After long work days, sometimes the only thing we want to do is come home and have quality time with our pets. This is totally normal. But for some people, a line gets crossed and what was a reasonable amount of time to devote to a pet becomes extreme, causing other facets of life and relationships to suffer.  Here are a few healthy tips on how to balance your interactions with both your pets and your human relationships.  

Healthy Social Life Tips

  • Make room for love. One of the primary assumptions about people obsessed with their pets is that they were unlucky in love, which is what drove them to find solace in feline or canine companionship. Whether or not this is ever strictly the case, it doesn’t matter, since the assumption irreversibly persists. Don’t let that apply to you! Even if you haven’t met the right life partner, or you have been burned and jaded in love, don’t shrink away from the opportunity of finding it. Go out on dates, have fun, meet people and challenge yourself to step out of your comfort zone.  Your devoted dog will be waiting for you when you get home!
  • Keep the chat relevant. While on a date, notice if your go-to topic is about your kitty, or if you reach for your phone to look at images of your dog whenever you feel socially awkward or nervous. Resist these urges! Be present, enjoy the conversation, and if the topic of pets come up, you can spill about your little darling. Who knows, you might find they have a soft spot for animals too, and you can throw a few of these casual conversation starters about cats into the mix. Bingo! Match made in heaven.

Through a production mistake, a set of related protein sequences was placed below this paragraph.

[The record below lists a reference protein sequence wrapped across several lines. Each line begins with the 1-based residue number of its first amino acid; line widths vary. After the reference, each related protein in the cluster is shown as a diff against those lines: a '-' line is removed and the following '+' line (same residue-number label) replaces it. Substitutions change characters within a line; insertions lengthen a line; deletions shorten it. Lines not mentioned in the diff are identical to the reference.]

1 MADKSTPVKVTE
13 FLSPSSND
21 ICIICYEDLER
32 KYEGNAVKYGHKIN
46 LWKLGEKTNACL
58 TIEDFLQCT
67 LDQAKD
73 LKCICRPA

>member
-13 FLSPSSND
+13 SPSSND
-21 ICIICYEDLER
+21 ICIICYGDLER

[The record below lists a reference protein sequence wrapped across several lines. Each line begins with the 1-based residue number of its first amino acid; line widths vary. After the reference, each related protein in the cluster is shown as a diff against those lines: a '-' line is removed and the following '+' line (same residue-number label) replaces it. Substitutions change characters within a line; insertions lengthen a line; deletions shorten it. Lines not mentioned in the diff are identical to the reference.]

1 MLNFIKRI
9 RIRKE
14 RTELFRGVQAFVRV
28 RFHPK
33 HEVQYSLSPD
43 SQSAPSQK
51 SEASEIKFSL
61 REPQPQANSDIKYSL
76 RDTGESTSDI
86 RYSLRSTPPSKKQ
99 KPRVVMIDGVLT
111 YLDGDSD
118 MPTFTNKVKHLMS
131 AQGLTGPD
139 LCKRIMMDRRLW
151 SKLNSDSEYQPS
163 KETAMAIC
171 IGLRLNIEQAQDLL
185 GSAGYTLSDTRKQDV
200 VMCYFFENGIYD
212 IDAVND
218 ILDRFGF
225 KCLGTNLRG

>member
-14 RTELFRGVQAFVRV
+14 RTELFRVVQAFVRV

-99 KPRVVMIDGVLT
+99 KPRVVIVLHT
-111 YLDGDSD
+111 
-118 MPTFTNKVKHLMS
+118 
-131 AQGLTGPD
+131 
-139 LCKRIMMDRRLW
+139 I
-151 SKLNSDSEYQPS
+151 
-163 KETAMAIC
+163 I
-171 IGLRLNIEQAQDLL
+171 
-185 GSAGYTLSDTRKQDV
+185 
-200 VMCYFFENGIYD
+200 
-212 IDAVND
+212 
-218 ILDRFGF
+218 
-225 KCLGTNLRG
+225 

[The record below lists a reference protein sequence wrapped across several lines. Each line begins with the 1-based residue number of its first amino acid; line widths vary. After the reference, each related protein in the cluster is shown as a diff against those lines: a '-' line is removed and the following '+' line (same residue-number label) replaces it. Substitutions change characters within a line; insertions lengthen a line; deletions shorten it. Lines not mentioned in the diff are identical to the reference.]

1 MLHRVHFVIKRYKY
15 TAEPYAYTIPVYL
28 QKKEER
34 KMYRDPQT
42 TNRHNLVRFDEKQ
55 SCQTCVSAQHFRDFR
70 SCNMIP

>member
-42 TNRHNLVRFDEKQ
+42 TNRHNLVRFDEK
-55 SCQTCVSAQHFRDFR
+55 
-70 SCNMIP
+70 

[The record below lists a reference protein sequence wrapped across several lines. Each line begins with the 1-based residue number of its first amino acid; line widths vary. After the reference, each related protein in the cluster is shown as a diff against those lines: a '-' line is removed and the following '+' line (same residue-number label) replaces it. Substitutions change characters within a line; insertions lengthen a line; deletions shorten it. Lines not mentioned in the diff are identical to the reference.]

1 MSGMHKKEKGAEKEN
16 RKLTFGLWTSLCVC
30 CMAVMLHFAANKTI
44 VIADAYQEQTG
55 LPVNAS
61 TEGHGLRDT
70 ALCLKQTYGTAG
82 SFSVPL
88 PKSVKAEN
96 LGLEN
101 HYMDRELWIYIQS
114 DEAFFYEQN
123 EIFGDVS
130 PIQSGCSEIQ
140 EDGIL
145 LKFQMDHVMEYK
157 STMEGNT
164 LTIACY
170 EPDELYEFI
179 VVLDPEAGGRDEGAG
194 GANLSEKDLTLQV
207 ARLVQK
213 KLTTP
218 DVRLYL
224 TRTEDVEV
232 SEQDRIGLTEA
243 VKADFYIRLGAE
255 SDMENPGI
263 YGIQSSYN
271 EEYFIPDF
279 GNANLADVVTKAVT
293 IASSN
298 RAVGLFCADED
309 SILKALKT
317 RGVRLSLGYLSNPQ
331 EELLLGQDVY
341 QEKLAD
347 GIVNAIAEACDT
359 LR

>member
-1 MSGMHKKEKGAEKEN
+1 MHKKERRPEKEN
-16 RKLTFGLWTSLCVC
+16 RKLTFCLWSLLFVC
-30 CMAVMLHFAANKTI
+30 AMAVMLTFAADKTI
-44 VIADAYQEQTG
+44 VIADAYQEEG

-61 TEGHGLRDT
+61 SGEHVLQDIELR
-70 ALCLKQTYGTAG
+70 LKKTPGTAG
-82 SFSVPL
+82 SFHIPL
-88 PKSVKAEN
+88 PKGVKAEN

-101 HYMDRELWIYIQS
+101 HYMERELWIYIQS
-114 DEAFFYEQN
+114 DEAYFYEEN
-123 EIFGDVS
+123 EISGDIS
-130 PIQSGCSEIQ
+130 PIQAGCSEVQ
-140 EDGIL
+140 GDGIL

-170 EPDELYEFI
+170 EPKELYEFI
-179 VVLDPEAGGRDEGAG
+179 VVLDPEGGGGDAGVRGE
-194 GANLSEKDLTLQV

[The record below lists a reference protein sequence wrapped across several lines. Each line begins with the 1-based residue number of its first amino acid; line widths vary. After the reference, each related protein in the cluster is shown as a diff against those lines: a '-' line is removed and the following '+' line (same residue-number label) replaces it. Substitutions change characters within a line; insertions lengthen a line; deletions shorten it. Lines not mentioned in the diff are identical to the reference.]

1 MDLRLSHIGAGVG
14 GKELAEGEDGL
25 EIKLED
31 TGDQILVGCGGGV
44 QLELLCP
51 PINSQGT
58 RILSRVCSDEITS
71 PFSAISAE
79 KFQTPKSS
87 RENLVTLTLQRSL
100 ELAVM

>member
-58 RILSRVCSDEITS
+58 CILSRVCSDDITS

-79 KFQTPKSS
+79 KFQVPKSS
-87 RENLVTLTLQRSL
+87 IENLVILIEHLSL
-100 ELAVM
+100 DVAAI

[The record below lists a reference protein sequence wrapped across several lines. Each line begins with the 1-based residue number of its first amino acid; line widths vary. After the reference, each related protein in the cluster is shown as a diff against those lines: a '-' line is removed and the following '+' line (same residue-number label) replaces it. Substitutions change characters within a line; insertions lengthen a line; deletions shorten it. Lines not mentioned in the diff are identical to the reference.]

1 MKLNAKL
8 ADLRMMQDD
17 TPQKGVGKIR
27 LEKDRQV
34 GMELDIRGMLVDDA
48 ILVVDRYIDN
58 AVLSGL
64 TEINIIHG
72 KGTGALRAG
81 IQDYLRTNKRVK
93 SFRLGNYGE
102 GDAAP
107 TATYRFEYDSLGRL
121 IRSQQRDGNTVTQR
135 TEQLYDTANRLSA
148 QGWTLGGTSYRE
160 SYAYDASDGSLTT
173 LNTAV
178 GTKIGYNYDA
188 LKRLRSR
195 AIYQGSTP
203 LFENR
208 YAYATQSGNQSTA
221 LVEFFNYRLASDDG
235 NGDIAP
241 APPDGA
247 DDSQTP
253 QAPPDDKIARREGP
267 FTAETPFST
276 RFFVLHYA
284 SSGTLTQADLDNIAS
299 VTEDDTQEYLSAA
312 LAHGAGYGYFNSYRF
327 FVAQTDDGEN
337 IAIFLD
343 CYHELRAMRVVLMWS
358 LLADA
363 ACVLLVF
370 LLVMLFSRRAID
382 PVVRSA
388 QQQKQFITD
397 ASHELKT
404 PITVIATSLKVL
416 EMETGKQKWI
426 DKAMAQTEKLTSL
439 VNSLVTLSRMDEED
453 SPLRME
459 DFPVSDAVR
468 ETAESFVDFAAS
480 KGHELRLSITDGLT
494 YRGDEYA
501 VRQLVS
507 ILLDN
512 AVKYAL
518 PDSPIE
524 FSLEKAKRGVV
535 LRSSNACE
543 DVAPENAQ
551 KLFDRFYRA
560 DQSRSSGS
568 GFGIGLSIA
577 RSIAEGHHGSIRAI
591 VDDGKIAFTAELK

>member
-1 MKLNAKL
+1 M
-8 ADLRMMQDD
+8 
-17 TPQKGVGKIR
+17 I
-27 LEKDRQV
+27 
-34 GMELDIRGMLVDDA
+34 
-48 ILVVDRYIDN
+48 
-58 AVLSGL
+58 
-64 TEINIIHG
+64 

• Stay active socially. Are your friends doing a wine tasting this weekend? Don’t miss it! Did your co-worker invite you to that art show downtown tonight? Don’t stay in to play with your cat or cuddle with your dog. Some people constantly make excuses about why they can’t do something, and then blame it on their pet. This can communicate that your dog or cat is more important than the humans in your life, and people will get over that really fast.
  • Limit your stories, comments and show-n-tell. You know your pooch or kitty is the most incredible creature in the world. You know he is worth every second of devotion you give him… but people won’t always get on your level of enthusiasm. Cut them some slack and dial down the comments. When given a chance, your pals might surprise you by even asking about your fur-baby!
  • Hanging out with pregnant friends or people who have kids? Do not empathize with their stories by comparing their kids to pet parenthood. Just don’t.  You might have a very similar experience that is a perfectly logical connection, but for some reason, parents really seem to resent that. Nothing will advance you down the road to cat-ladydom like making this conversational faux pas. Instead, intentionally work on being an active and encouraging listener. When people feel listened to and cared about, they are much more open to hearing about the things in life that matter to you. This kind of discipline does not mean you care about your pet less, it just means you are more focused on the person in front of you in the moment.  Simply being present will pay off in the long run, and will help solidify your friendships in a whole new way. After all, don’t you appreciate the way your kitty or dog listens to you?